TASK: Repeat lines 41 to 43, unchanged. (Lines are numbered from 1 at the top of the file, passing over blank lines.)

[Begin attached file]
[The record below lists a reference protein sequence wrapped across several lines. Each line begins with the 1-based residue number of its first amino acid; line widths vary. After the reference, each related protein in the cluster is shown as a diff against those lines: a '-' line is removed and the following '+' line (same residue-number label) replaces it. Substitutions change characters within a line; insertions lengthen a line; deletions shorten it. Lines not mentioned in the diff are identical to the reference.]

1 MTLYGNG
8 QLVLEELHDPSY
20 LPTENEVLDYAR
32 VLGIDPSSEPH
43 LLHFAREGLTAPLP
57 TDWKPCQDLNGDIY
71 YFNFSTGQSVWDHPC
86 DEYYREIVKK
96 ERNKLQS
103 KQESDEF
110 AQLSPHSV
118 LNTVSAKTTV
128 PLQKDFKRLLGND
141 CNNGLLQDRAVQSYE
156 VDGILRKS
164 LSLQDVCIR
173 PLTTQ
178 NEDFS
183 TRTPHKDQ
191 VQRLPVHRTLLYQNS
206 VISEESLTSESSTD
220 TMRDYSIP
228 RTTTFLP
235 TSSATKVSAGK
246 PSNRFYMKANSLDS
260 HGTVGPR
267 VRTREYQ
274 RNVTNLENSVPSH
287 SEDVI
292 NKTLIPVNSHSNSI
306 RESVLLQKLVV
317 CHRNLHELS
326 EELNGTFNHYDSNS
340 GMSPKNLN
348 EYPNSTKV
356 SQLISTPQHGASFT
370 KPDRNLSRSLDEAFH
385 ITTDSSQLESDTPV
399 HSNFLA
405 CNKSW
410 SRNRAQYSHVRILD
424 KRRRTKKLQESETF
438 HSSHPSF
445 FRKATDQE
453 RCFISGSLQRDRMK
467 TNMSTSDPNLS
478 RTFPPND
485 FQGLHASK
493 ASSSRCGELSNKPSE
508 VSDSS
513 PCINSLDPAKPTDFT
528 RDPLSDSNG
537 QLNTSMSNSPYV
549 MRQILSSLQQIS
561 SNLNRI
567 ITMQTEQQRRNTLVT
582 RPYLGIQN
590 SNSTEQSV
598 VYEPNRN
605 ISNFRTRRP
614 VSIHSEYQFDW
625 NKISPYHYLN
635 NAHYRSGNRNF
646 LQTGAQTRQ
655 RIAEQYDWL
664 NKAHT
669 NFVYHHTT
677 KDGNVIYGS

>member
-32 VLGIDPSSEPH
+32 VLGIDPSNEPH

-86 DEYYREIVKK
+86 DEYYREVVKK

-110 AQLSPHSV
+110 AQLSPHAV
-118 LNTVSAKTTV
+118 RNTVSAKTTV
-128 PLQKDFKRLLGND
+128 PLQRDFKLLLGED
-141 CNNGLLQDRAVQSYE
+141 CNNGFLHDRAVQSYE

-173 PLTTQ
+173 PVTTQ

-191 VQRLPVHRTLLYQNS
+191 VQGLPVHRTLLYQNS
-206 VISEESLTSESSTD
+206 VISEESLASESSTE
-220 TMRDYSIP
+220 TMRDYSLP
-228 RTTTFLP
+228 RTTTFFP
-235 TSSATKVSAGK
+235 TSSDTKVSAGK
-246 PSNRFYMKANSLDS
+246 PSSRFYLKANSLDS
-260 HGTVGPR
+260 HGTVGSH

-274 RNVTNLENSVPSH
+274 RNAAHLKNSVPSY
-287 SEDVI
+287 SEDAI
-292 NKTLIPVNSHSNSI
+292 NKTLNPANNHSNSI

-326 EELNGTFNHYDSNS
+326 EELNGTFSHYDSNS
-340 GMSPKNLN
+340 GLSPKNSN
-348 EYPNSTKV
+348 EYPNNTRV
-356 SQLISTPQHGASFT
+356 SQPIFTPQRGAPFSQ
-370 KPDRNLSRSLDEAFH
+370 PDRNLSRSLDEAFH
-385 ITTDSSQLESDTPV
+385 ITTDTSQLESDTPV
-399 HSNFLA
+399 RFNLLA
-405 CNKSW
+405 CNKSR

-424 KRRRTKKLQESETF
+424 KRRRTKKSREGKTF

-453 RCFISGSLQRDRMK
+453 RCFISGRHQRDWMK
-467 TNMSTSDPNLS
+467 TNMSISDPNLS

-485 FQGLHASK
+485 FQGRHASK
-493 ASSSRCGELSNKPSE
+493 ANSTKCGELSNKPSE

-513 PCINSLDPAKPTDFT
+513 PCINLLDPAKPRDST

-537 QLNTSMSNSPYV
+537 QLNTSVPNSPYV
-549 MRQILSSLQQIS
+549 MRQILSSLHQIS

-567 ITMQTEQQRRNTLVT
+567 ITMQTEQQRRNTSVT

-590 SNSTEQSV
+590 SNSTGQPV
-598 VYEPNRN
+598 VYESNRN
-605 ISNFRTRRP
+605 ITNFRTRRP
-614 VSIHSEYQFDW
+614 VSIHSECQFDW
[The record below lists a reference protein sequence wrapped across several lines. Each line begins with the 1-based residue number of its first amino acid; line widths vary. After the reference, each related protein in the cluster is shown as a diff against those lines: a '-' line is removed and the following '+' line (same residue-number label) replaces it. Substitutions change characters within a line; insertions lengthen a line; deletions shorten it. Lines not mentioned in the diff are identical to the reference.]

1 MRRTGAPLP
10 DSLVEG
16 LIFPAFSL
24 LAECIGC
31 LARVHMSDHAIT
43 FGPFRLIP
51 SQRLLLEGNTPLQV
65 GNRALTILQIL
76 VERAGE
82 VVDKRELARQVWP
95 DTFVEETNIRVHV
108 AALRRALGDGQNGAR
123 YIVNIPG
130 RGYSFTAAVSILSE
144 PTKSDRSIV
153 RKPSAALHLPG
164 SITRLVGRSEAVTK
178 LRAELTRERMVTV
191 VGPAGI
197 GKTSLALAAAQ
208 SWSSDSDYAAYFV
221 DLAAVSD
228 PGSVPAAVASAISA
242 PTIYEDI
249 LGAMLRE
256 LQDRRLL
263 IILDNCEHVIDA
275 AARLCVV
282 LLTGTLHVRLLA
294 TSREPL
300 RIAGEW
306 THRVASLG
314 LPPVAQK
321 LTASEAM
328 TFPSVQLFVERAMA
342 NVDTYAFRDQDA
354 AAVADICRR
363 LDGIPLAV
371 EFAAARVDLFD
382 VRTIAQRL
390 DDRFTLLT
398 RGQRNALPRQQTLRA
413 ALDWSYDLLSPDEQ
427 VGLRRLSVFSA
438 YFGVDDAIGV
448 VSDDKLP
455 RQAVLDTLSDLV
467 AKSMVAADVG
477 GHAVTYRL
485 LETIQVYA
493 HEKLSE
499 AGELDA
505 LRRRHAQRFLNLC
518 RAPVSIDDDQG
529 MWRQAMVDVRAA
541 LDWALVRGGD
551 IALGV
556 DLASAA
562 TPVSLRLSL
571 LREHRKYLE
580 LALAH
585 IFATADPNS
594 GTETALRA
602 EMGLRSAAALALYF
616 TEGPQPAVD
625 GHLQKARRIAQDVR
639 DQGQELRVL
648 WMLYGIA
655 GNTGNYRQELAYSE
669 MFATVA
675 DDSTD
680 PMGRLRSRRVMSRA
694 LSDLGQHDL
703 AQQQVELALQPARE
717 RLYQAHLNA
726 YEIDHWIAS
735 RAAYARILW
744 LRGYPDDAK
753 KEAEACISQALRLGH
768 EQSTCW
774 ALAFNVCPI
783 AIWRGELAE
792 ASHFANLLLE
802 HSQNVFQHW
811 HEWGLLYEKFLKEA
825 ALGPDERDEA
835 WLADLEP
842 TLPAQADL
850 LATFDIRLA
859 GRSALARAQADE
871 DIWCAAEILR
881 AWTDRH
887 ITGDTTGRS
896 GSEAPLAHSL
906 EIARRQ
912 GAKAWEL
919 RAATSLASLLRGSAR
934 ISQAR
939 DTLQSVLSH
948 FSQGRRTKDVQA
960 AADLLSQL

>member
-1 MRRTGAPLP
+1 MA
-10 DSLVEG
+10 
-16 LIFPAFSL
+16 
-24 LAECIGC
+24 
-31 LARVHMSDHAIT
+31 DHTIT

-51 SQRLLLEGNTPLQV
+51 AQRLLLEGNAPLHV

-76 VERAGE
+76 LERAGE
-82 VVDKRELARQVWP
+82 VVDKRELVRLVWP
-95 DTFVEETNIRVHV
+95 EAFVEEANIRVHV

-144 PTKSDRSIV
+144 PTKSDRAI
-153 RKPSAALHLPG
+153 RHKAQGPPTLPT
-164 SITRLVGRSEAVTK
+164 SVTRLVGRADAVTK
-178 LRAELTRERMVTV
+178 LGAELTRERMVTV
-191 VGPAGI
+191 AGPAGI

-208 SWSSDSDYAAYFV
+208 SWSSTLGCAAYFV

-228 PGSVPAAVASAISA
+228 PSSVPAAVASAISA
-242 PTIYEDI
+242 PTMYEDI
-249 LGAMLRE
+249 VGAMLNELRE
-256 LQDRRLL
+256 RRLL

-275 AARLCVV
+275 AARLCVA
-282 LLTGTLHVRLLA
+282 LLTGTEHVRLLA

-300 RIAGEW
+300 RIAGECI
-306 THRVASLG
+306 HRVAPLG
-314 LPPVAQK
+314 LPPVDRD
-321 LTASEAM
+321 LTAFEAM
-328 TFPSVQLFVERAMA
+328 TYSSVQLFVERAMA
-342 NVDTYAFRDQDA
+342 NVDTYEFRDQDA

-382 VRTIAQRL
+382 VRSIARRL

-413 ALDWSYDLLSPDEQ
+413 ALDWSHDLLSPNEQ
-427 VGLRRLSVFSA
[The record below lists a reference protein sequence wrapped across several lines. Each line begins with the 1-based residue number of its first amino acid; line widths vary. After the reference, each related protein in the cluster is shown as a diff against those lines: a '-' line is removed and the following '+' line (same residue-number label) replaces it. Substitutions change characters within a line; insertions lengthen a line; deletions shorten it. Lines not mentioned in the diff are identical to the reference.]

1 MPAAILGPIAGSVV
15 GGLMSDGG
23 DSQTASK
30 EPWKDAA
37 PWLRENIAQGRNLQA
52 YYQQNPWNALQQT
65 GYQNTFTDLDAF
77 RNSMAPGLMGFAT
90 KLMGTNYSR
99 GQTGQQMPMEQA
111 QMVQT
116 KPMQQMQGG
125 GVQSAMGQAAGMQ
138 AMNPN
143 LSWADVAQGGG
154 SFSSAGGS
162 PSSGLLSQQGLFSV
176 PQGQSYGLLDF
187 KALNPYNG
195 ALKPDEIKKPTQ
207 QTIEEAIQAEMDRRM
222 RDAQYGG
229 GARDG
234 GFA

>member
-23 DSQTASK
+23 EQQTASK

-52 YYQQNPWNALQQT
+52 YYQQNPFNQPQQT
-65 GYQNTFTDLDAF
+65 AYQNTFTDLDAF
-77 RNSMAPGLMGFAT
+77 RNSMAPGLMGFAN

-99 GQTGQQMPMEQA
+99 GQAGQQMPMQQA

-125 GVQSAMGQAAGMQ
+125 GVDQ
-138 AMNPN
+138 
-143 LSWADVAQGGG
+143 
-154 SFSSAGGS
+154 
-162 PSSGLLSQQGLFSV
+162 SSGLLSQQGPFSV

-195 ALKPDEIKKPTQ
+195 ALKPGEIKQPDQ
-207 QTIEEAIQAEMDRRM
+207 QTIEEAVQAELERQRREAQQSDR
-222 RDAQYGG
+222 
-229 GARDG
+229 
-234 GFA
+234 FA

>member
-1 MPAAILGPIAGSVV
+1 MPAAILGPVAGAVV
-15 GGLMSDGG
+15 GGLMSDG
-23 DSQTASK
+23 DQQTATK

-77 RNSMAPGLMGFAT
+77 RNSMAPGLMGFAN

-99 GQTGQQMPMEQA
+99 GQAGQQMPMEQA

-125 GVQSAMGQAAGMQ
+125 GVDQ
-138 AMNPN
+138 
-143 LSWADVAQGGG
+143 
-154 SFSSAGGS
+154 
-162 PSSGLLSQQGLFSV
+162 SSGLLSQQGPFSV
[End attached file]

405 CNKSW
410 SRNRAQYSHVRILD
424 KRRRTKKLQESETF